At first, they’re a pair

Gonzalez, Teixeira superb at position

Marco Scutaro applies the tag at second to Yankee Russell Martin who tried to stretch a single into a double in the fifth inning. Marco Scutaro applies the tag at second to Yankee Russell Martin who tried to stretch a single into a double in the fifth inning. (Matthew J. Lee/Globe Staff)
By Nicole Auerbach
Globe Correspondent / August 8, 2011

E-mail this article

Invalid E-mail address
Invalid E-mail address

Sending your article

Your article has been sent.

Text size +

In 2005, the Texas Rangers had a problem. They had one too many young, talented first basemen.

Mark Teixeira had a bit more big league experience, so he got the nod. He started 162 games that season, batting .301 with 43 home runs and 144 RBIs, with the occasional appearance as a designated hitter.

Adrian Gonzalez filled in at first during those games, and spent a few games in the outfield or at DH. The rest of his time was spent waiting for a chance to be an everyday first baseman in the major leagues.

That opportunity came with the Padres, who acquired Gonzalez in a trade prior to the 2006 season.

Gonzalez’s success with the Padres led him to the Red Sox - with whom he signed a seven-year, $154 million contract extension through 2018. Once again, Gonzalez followed Teixeira; this time, to the American League East.

A free agent heading into the 2009 season, Teixeira had signed an eight-year, $180 million contract with the Yankees.

“We talked here and there,’’ Teixeira said. “He wasn’t in the big leagues too much with me. We always knew he was going to be good. I definitely followed him when he went to San Diego because he started playing well pretty much right away.’’

The two who began as young Rangers first basemen have grown into two of the best first basemen in the game. Teixeira and Gonzalez are now sluggers on high-profile teams that happen to be bitter rivals.

Contracts like the ones they signed and playing in cities such as Boston and New York mean one thing for Teixeira and Gonzalez: pressure. But to Teixeira, that’s not the overarching feeling.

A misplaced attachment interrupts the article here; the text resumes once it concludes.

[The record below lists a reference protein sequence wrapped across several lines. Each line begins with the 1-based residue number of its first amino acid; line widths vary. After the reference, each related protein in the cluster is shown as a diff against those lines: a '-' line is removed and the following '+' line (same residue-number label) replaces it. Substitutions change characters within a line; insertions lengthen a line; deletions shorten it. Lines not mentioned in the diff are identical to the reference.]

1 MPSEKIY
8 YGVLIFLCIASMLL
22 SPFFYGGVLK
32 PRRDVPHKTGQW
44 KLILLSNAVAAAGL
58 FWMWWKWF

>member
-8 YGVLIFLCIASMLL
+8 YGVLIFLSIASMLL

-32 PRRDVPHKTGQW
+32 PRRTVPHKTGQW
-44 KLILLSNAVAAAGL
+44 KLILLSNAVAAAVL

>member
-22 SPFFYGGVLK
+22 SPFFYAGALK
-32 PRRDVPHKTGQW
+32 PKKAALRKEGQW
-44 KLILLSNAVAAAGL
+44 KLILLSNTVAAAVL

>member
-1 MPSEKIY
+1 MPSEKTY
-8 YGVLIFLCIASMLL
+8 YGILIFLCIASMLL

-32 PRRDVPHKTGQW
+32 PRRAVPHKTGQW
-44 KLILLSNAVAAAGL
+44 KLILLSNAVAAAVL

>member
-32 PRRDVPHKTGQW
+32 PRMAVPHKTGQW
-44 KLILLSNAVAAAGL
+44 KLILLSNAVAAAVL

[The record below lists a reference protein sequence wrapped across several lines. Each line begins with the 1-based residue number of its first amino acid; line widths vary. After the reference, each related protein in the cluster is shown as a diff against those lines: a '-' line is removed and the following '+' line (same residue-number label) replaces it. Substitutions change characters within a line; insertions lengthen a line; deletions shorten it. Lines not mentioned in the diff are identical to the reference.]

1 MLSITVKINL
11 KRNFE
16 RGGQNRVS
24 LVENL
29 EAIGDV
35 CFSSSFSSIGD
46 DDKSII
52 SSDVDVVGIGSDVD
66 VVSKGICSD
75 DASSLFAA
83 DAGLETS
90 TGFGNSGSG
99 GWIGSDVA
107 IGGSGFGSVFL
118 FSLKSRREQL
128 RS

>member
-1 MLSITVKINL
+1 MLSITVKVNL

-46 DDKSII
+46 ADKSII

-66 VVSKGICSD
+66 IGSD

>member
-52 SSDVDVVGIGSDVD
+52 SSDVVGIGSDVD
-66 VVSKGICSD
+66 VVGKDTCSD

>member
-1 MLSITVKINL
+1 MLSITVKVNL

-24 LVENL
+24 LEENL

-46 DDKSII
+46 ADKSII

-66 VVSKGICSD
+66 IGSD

“Any time you get a chance to play in a place like Boston or New York, I take it as more of a fun experience than a pressure experience,’’ Teixeira said. “There’s obviously pressure, but we have pressure on us no matter where we’re playing.’’

Teixeira has handled it well. He won the Gold Glove and knocked in at least 100 runs in each of his first two seasons as a Yankee. He entered last night’s game with 32 home runs and 86 RBIs. Gonzalez has thrived in his first season in the AL. Entering last night, Gonzalez was leading the league in hits (159), RBIs (91), and batting average (.352).

“He’s done a great job,’’ Teixeira said. “He’s one of the leading MVP candidates. He’s doing it all, offensively and defensively.’’

It’s easy to compare the two because both Teixeira and Gonzalez put up impressive offensive numbers and produce highlight plays in the field. Just last night, Teixeira made a diving stab to rob Jacoby Ellsbury of a single in the first inning.

It appears to be a two-man race for the Gold Glove, as Teixeira (2) and Gonzalez (3) have combined for just five errors.

Does Yankees manager Joe Girardi think they’re the best first basemen in the game?

“You could say that, I think that’s fair to say,’’ he said. “You have two guys who play outstanding defense and two guys who are extremely productive at the plate.’’

Red Sox Video